Party conference season has ended and MPs have returned to Westminster for the parliamentary fun and games to resume. Conference is a key moment for Save the Children to engage with and influence politicians; so what have we learned about the current state of the parties and how our work resonates?
While the set-piece speeches, fringe events and gossip were all present and correct, the differences in feel, themes and narrative were stark.
Liberal Democrats in Bournemouth
The Lib Dems kicked things off in mid-September. We met with parliamentarians who welcomed our work on refugee resettlement and UK child literacy, while new leader Tim Farron gave an enthusiastic speech calling for greater support for refugees which received little attention outside the conference bubble.
Labour’s “straight talking, honest politics”
In contrast, the media frenzy hit Labour conference in full force, with delegates, spectators and even party MPs speculating on the controversial new leader’s approach to conference.
Jeremy Corbyn’s pitch was for a “straight talking, honest politics.” His speech that was resolutely anti-austerity, and touched on UK poverty and human rights issues abroad.
At our evening reception, Dan Jarvis MP, the former Shadow Foreign Office Minister paid tribute to our work to push the government to restart the rescue in the Mediterranean and questioned the government’s stance on unaccompanied refugee children already in Europe.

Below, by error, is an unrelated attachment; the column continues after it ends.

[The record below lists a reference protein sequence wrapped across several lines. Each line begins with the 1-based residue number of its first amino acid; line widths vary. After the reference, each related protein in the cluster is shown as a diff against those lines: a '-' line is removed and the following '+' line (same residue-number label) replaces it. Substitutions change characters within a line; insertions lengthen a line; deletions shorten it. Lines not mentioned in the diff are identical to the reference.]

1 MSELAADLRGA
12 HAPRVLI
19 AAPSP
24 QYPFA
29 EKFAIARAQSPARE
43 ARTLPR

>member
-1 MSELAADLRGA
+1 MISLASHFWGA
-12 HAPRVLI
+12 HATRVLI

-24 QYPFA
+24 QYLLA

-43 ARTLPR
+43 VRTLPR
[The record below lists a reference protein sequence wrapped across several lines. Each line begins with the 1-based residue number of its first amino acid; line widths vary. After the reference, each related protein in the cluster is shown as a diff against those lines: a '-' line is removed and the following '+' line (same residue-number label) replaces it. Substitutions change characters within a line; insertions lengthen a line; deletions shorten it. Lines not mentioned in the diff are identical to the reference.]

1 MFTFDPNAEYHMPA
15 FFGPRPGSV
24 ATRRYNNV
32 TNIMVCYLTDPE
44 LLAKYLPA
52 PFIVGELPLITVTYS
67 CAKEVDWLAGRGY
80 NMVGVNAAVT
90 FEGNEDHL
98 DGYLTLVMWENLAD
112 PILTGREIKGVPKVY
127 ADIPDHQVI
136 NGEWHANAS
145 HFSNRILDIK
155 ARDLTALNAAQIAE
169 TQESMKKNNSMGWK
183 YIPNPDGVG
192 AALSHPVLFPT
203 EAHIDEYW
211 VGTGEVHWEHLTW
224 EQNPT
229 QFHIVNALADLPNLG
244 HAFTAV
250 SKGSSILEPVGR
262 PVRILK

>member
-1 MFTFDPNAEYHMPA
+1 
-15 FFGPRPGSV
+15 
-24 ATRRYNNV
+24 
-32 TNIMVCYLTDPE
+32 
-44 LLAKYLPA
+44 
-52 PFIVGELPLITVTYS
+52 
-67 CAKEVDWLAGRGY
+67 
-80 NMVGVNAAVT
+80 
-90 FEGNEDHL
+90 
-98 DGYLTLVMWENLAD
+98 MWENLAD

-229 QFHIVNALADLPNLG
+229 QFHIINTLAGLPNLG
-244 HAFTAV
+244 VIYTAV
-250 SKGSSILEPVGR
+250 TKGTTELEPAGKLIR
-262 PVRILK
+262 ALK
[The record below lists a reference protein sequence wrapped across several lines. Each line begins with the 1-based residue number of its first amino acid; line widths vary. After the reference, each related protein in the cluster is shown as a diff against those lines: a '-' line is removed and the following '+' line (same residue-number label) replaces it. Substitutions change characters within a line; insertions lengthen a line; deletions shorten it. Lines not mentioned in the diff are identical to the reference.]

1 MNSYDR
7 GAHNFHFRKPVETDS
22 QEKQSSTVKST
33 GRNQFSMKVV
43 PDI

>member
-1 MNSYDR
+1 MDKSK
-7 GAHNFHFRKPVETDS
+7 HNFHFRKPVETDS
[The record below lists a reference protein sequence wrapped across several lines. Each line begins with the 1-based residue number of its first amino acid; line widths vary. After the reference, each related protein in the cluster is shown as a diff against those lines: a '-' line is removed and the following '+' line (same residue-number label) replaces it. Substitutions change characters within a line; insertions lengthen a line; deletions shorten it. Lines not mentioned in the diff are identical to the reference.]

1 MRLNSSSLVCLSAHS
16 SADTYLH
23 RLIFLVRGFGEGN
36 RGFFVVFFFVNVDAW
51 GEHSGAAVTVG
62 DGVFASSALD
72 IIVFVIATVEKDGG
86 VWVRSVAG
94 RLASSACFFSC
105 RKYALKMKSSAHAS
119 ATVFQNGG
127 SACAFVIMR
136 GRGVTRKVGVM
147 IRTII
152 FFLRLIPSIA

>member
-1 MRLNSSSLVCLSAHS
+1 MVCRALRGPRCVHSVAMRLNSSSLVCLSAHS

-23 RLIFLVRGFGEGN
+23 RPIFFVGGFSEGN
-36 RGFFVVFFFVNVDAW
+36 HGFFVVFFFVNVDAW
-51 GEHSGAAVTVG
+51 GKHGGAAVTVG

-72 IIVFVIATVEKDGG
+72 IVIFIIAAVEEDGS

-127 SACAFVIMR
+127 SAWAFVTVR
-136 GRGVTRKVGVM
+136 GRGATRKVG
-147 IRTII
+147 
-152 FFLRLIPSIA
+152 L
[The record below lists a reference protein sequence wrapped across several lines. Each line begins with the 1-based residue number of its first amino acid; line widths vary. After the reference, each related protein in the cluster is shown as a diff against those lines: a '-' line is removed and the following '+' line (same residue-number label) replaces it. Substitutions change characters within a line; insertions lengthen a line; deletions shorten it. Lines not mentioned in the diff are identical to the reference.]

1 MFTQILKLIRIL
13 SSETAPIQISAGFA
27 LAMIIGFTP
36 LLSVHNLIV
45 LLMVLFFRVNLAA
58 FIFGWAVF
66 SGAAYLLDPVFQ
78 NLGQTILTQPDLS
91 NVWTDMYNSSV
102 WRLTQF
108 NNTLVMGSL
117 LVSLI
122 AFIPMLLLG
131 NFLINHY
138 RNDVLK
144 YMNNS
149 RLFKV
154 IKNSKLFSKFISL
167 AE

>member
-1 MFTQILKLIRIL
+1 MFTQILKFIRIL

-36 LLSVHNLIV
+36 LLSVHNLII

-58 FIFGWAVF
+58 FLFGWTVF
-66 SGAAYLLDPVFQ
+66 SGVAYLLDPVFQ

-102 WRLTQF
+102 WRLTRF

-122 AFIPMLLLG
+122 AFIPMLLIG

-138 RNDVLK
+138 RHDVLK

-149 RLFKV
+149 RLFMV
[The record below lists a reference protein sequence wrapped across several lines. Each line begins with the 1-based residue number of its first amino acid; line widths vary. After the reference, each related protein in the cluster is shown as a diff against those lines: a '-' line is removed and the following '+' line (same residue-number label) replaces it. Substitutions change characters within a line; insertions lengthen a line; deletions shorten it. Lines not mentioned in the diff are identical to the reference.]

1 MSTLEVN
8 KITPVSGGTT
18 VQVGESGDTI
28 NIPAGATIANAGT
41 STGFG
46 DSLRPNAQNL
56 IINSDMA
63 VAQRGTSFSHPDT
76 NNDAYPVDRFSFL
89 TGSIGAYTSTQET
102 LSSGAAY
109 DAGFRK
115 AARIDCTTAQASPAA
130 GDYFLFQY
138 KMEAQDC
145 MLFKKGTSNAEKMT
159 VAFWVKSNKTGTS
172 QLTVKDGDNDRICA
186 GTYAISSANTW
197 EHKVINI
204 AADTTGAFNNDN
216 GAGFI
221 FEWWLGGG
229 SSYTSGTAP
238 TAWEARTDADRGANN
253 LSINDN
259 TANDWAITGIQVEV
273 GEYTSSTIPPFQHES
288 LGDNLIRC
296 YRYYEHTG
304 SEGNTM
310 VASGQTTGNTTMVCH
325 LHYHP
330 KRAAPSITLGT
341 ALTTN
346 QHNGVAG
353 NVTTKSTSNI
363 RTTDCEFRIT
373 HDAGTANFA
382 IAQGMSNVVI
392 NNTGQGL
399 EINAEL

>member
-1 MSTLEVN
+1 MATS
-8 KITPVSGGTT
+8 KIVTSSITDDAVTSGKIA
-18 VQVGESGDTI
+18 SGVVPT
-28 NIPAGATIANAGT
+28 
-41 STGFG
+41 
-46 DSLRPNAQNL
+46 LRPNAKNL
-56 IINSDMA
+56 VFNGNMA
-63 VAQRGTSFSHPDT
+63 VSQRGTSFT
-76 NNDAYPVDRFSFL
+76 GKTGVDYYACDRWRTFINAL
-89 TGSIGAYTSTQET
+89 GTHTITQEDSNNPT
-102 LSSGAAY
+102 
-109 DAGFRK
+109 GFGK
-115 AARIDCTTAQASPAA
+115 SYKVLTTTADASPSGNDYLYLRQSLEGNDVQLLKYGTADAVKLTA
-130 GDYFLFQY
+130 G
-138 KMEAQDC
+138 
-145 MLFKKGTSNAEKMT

ITV News presenter Natasha Kaplinsky described her role as a Save the Children Ambassador as “one of the most important things I do,” while former Shadow Education Secretary Tristram Hunt MP said that reaching children early to improve their early language skills is vital if they’re to read well – a key message of our Read On. Get On. campaign.
The Conservative pitch for the centre ground
Given the election result we expected to find a triumphant atmosphere at Conservative Conference, yet serious themes of security, stability and opportunity dominated.
The Tories clearly intend to occupy the centre ground, making the most of what they consider to be the opportunity presented by Labour’s lurch to the left to directly appeal to Labour moderates.
In declaring a war on poverty and inequality the Prime Minister did exactly that.
It was fantastic to see Chancellor George Osborne, Foreign Secretary Philip Hammond and Prime Minister David Cameron stating their support for the 0.7% aid budget in their key speeches.
At our evening reception in partnership with ConservativeHome, the Education Secretary Nicky Morgan congratulated Save the Children for the Read On. Get On. campaign, adding that she believes literacy is a social justice issue.
And thanks partly to our work to make the case for aid the Chancellor gave a strong statement on 0.7%, saying that the argument is finally being won.
SNP – the ‘Real opposition in Westminster’
At the SNP conference we learned that they see themselves as the Westminster opposition party.
Speakers criticised the UK government’s ‘slow and inadequate’ response to the refugee crisis, and in meetings MPs supported our calls to relocate unaccompanied refugee children in Europe.
We were delighted to see leader, Nicola Sturgeon, make childcare a key theme of her speech and pledge to recruit a new early years teacher to every nursery in disadvantaged areas by 2018 – a major development in line with our policy recommendations.
Across all four conferences, we saw our campaigns resonate with parliamentarians who wanted to know more and show their support.
Over the coming months we’ll capitalise on new and strengthened relationships with the parties to ensure our advocacy makes progress for those left behind at home and abroad.